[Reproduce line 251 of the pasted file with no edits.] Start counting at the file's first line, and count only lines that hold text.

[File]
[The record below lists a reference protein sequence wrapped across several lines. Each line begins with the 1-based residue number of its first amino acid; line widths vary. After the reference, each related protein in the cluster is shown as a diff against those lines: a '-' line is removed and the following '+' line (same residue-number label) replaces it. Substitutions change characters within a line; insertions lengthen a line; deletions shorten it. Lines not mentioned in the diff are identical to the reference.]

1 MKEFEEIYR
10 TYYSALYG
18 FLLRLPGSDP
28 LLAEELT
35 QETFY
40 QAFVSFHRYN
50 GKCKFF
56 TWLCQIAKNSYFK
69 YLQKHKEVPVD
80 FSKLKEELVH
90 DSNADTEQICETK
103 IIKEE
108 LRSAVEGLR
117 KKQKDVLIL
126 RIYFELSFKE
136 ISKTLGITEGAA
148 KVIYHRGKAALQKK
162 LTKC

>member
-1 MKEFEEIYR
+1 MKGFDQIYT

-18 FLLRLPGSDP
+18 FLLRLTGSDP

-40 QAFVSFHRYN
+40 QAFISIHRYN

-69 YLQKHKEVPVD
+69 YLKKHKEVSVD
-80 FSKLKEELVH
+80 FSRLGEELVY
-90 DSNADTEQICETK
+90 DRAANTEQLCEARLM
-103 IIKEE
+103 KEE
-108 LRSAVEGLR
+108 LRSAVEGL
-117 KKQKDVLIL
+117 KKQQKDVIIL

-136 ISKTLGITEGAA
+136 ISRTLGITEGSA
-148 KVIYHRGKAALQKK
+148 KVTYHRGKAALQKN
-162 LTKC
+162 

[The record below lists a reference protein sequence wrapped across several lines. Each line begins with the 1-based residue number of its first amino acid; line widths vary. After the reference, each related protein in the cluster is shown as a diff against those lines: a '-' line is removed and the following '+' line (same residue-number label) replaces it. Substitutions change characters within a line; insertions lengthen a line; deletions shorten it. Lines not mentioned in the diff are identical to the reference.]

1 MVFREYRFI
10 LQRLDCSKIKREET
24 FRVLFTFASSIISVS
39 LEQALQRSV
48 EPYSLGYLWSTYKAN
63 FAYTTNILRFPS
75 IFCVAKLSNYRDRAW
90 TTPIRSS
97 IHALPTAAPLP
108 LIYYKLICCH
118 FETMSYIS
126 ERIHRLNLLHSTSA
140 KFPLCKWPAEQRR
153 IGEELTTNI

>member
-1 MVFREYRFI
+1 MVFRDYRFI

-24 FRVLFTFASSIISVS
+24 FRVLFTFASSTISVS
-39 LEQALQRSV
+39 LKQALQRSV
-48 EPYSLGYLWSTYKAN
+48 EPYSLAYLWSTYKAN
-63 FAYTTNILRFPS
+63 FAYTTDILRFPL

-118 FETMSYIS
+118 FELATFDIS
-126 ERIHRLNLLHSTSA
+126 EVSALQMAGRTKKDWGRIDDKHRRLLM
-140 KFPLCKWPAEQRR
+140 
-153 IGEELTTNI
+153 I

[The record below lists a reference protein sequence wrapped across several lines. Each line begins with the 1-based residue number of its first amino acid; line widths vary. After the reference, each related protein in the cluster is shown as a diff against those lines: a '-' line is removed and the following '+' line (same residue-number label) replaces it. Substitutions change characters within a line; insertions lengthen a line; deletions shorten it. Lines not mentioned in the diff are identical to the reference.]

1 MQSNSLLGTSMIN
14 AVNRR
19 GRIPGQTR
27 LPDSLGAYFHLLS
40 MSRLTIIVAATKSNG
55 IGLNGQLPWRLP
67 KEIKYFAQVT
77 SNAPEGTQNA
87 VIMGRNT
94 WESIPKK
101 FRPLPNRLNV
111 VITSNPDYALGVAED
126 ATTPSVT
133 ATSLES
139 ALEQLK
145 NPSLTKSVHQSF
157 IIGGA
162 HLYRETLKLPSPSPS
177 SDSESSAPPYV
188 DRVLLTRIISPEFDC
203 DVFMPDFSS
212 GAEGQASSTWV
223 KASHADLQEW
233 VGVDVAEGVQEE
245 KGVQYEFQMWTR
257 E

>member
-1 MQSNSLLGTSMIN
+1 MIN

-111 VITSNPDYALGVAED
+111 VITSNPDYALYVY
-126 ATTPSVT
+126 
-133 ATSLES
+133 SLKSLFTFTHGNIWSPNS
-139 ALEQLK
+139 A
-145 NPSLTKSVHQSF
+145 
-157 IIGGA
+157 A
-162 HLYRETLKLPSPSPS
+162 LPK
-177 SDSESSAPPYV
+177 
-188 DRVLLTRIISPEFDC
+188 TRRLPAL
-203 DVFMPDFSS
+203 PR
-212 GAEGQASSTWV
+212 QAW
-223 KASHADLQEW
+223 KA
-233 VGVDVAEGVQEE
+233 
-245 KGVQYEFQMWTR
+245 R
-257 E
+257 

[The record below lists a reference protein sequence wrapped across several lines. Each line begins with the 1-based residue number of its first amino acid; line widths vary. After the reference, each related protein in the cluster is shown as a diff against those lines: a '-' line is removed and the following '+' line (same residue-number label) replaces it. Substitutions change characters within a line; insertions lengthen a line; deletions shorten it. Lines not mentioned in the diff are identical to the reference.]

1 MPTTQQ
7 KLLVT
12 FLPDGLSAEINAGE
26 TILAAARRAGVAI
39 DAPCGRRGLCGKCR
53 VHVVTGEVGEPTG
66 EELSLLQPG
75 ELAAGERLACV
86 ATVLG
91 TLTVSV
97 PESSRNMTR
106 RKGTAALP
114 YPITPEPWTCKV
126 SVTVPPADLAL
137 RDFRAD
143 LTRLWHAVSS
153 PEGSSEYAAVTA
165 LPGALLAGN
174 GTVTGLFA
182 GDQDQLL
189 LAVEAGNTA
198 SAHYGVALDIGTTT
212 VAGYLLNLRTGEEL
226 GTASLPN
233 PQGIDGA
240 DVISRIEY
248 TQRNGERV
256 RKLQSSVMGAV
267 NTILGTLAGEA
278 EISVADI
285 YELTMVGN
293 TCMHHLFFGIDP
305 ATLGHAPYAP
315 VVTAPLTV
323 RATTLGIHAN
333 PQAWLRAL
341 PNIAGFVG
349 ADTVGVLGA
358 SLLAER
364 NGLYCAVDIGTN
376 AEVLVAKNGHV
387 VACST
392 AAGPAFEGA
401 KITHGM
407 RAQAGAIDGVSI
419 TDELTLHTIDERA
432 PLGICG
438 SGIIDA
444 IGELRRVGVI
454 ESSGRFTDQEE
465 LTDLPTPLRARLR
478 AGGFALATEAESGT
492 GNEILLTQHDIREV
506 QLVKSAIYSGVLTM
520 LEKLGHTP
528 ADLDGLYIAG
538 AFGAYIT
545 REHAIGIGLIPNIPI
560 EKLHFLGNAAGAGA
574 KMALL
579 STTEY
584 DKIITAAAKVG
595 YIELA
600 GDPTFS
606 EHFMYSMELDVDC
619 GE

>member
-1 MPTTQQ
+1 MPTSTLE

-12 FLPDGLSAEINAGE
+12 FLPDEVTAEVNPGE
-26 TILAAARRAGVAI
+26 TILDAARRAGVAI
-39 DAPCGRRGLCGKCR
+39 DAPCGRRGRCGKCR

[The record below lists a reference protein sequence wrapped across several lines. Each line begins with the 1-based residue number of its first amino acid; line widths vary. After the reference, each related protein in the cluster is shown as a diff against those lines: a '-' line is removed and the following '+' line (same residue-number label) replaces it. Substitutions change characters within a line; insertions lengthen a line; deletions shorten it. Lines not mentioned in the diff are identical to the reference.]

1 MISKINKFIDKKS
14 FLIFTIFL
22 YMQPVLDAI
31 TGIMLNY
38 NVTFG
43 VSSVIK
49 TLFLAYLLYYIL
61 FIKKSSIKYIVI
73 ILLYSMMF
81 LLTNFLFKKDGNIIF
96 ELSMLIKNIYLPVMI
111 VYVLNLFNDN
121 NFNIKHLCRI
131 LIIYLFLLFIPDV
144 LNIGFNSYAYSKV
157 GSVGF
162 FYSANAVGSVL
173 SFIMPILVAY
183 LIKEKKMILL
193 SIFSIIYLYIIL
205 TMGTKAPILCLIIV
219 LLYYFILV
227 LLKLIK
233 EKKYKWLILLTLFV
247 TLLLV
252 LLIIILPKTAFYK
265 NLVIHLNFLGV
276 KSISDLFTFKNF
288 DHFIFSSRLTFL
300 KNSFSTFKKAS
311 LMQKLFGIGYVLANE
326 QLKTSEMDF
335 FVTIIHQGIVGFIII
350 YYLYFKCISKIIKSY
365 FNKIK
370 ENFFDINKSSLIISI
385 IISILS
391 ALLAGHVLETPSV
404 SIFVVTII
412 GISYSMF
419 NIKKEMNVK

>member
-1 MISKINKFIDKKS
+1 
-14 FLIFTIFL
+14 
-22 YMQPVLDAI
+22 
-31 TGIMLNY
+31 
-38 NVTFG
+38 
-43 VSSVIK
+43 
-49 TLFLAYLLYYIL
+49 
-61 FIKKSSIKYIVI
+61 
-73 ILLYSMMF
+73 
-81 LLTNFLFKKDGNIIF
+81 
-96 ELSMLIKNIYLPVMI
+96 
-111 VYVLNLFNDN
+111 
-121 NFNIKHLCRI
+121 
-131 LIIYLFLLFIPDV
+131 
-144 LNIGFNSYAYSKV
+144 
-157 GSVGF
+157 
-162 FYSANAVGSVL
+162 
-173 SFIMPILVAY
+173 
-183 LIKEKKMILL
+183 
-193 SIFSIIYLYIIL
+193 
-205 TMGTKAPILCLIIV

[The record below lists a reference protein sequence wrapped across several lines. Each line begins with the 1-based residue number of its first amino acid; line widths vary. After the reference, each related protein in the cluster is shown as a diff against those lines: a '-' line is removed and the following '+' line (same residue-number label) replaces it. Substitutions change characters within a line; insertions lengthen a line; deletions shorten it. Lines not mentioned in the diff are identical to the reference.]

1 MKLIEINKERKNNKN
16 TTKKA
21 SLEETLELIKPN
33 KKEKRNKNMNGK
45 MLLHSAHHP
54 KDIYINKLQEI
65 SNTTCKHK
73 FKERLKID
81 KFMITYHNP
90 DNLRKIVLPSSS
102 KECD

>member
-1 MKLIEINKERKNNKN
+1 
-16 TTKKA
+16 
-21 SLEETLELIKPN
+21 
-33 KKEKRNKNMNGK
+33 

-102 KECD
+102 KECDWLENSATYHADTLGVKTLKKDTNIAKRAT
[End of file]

370 ENFFDINKSSLIISI